RE: Single-sourcing

Subject: RE: Single-sourcing
From: "David Knopf" <david -at- knopf -dot- com>
To: "TECHWR-L" <techwr-l -at- lists -dot- raycomm -dot- com>
Date: Fri, 22 Feb 2002 10:00:47 -0800

Nealon, Jessica wrote:

| I don't see how developing two help systems for one
| product is manageable or realistic with such a heavy workload.

It isn't. You're absolutely right. The whole point of single sourcing is
to make it possible for your to create ONE set of source documents and
then, from that ONE set of source document, AUTOMATICALLY generate
multiple deliverables--a printed manual, an online Help system, a
collection of PDF files, whatever.

| I am really asking for technical answers. I am prepared for the
| not
| living up to my quality standards for print and online help.

Well, OK, but you don't have to! Let me answer your technical questions
and then address what I think is the more important issue.

| I know that
| going in. What I want to know is what does an imported doc (from Word
| RH2002) look like?

It looks a lot like the document looked in MS Word, except it's been
broken up into lots of smaller chunks.

| What are the technical glitches?

Depends on the quality of the Word document. If it's a perfectly
structured Word document based only on styles with no manual formatting,
there won't be too many glitches. Otherwise, well, it depends on what
kind of glitches are in the Word document.

| How do you have to
| change the source doc to prepare it for importation?

Well, you don't have to change anything, but as I mentioned, if the
document is perfectly structured and styled, there will be fewer
glitches when importing.

| RH2002 claims to be
| able to make entirely new topics for each heading that you chose
| and
| beyond). Does it really do that or is eHelp still dreaming?

It really does that.

| What does
| that
| mean for the heading styles in the Word doc?

I don't understand the question.

| Do you need to import before
| you paginate? (We all know how tricky those manual page breaks can

No. Pagination doesn't make any difference.

| How does the time investment and end-result in the Word-to-RH2002
| conversion
| compare to the FM-to-WebWorks conversion?

With RH, there's less up front investment in setting things up but much
more repetitive work over the entire life cycle of the project. With
Frame/WWP, there's more up front investment in setting things but but
hardly any repetitive work during the rest of the life cycle of the

| What gives me a better result
| for
| my time? Is Word-to-RH2002 worse because of the end result, the
| or
| the maintenance?

For single source projects that involve both print and online
deliverables, Word/RH is inferior in terms of the end result, the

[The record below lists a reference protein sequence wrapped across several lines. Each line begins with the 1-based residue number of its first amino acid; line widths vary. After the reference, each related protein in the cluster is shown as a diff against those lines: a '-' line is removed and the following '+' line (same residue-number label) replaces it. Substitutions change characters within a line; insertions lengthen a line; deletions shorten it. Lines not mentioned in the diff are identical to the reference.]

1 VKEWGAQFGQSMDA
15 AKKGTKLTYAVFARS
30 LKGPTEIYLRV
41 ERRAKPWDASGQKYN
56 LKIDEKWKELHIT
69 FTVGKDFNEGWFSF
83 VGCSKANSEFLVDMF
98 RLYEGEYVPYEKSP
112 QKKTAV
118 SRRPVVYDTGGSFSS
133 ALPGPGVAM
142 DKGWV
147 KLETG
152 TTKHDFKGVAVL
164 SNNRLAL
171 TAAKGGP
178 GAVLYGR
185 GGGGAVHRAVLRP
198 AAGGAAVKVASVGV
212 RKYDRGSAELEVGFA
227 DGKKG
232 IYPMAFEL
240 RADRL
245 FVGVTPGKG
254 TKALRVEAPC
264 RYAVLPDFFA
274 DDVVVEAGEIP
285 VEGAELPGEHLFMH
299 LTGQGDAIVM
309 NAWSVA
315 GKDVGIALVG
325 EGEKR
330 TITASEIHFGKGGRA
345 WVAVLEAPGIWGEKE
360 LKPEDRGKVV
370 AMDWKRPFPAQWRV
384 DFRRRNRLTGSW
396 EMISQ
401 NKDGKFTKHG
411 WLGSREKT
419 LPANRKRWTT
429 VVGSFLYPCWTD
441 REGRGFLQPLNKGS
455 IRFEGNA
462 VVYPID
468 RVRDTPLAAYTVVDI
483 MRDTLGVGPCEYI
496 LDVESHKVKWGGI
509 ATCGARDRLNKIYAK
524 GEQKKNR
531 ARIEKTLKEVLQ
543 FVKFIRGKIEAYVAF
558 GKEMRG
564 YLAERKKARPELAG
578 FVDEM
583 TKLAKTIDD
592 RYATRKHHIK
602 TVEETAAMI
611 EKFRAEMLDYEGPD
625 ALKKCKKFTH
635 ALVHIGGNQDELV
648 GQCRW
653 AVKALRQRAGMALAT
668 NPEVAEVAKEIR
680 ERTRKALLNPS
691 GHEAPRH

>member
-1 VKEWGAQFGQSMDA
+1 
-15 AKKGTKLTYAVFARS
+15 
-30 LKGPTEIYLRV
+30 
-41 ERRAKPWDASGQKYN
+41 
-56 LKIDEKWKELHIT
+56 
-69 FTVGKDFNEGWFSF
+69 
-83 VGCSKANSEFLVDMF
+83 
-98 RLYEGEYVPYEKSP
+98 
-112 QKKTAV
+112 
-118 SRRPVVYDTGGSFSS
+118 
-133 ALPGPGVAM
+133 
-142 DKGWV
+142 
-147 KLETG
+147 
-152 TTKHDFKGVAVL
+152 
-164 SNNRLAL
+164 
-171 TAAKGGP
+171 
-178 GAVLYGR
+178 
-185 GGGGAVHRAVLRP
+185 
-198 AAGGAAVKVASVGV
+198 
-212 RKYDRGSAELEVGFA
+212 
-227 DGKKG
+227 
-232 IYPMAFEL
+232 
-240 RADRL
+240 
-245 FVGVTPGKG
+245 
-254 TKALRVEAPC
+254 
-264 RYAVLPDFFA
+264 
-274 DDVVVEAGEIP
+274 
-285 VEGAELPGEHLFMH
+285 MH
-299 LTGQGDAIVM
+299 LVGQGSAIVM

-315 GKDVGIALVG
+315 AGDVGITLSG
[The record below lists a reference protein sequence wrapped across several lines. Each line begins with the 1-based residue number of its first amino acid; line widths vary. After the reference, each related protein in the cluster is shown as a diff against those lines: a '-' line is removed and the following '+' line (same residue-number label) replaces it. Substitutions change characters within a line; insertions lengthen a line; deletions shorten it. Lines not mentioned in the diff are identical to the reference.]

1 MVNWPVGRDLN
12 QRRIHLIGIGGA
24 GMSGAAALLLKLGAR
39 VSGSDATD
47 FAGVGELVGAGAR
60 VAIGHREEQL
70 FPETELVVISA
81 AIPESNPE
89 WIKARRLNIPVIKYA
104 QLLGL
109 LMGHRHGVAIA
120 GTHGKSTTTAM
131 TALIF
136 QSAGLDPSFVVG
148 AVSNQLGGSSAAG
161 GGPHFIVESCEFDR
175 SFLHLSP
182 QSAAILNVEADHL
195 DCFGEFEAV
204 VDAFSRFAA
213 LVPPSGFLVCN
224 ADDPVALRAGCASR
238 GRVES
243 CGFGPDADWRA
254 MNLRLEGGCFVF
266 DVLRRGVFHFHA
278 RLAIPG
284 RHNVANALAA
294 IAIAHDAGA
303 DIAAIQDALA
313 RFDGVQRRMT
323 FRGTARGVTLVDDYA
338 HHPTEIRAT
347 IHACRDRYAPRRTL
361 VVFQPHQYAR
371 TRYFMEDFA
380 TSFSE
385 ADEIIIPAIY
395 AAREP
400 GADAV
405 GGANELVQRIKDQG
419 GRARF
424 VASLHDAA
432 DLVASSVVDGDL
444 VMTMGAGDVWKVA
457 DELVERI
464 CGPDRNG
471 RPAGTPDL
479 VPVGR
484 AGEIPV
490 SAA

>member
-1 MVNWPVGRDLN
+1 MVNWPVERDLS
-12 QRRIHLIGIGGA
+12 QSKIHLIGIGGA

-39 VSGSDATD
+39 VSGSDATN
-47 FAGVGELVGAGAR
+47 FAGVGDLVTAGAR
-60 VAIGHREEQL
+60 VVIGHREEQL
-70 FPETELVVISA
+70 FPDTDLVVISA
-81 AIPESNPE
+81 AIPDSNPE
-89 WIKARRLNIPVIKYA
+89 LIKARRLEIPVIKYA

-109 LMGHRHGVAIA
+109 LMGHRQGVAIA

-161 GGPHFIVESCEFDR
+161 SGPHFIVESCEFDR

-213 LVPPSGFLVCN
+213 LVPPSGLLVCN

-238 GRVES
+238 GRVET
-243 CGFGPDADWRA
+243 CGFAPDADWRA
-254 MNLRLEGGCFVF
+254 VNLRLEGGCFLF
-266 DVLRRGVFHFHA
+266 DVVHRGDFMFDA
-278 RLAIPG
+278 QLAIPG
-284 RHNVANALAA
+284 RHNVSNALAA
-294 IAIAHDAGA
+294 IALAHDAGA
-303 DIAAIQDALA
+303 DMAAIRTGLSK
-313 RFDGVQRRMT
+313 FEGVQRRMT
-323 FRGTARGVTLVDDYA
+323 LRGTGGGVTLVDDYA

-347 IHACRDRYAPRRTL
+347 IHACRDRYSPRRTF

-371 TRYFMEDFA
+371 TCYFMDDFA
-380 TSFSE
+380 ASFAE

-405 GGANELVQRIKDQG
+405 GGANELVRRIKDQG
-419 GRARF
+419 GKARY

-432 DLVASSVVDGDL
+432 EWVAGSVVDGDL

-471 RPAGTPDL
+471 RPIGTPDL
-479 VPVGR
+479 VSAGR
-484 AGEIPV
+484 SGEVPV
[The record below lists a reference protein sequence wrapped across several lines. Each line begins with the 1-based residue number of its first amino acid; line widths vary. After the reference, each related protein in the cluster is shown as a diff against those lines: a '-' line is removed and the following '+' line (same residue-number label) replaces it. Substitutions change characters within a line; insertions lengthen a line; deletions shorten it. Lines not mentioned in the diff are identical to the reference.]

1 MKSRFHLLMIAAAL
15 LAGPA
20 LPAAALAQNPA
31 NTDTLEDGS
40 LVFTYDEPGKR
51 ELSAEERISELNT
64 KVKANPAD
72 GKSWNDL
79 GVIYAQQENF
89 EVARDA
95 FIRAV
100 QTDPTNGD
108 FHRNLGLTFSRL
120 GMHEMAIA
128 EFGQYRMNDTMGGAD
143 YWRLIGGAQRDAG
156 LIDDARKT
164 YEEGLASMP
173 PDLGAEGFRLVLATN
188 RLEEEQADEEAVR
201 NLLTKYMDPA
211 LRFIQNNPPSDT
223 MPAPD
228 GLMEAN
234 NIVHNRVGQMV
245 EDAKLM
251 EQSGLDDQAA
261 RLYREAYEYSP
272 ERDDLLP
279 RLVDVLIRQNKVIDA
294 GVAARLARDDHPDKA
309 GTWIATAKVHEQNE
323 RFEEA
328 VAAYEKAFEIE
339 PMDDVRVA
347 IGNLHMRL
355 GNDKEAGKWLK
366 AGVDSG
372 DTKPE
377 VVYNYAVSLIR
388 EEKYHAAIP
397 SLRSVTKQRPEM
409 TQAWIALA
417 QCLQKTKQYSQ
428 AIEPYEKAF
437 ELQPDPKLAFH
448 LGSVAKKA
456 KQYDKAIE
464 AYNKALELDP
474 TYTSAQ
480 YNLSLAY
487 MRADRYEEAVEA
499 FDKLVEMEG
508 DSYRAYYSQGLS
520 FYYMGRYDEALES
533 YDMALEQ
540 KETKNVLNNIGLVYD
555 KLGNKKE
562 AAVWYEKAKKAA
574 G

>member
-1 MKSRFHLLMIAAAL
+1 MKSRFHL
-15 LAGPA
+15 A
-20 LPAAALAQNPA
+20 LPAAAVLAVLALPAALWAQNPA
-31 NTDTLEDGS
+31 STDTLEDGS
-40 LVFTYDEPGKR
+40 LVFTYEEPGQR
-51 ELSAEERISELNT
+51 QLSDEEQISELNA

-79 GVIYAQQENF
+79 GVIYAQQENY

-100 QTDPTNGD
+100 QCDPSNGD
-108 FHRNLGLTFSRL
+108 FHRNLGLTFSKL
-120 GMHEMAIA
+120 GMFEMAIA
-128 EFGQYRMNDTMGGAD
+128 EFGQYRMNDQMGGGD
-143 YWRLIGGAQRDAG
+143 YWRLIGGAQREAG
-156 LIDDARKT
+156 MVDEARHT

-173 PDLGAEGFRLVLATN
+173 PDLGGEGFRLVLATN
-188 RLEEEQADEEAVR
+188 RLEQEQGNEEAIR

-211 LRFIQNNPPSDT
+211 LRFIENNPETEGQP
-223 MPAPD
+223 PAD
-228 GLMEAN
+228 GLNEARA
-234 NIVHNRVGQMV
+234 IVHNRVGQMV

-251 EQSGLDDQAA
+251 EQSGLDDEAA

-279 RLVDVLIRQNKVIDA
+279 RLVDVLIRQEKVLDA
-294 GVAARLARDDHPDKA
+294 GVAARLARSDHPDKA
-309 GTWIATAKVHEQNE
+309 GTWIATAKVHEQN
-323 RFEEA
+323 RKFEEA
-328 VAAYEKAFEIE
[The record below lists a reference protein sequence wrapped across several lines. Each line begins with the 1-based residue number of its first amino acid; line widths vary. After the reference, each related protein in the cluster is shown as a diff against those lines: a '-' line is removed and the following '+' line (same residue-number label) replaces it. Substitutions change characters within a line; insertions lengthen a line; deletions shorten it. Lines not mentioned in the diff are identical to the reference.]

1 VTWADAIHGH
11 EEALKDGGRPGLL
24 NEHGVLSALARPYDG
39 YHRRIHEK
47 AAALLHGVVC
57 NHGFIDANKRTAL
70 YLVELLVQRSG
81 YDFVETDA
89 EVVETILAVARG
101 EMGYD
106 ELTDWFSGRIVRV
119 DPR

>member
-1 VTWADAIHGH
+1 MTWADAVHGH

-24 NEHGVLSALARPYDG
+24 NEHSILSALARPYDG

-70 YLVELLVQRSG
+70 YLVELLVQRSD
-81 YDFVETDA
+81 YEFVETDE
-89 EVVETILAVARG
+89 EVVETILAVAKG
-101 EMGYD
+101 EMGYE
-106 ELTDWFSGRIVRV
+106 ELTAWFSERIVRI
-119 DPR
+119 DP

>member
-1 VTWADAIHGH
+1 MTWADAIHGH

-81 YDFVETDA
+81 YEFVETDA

process, and the maintenance.

| Isn't it funny how "single-sourcing" creates twice the work? :-)

Ah, but it doesn't. It's the multiple source process you describe here
(first Word, then RH) that doubles the work. Using a true single source
process, you do the work ONCE in ONE place and then automatically
produce multiple deliverables.

Any workflow that involves importing from one product to another and
then editing what you've imported is NOT a single source workflow. Any
workflow that involves exporting from one product to another and then
editing what you've exported is NOT a single source workflow.

With Frame/WWP, you create all your content in one place (FrameMaker),
including the content you want in print and the content you want online.
You create WWP templates that define how you want your FrameMaker
content converted to your target output formats (e.g., HTML Help,
WinHelp, JavaHelp, etc.). Once you've set it up, you generate your
output by clicking a single button. You do not ever under any
circumstances need to edit or tweak the generated output.

Now, if you're doing a one-off project -- that is, a document that will
be produced and distributed once but will not need to be updated and
maintained -- then the investment in setting up a true single source
workflow is not cost-effective. If, on the other hand, you are creating
a large document (or document set) that will be updated and distributed
frequently, the time and cost savings during the project life cycle can
be huge.

Single sourcing is definitely not the right solution for every project.
But if single sourcing makes does make sense for your project and you
must produce both printed (or PDF) and online deliverables, you will be
much better off using tools that can actually do this well. RoboHelp is
great Help authoring tool, but it's not a single sourcing tool.
FrameMaker is not much of a Help authoring tool, per se, but combined
with WebWorks Publisher, it's one heck of a single sourcing tool.



David Knopf @ Knopf Online / San Francisco, CA / 415.550.8367
mailto:david -at- knopf -dot- com /

WebWorks Publisher Certified Trainer
RoboHelp MVP & Certified RoboHelp Instructor
Member, RoboHelp Community Advisory Board
Member, JavaHelp 2.0 Expert Group
Moderator, HATT & wwp-users

Now's a great time to buy RoboHelp! You'll get SnagIt screen capture
software and a $200 onsite training voucher FREE when you buy RoboHelp
Office or RoboHelp Enterprise. Hurry, this offer expires February 28, 2002.

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Single-sourcing: From: Nealon, Jessica

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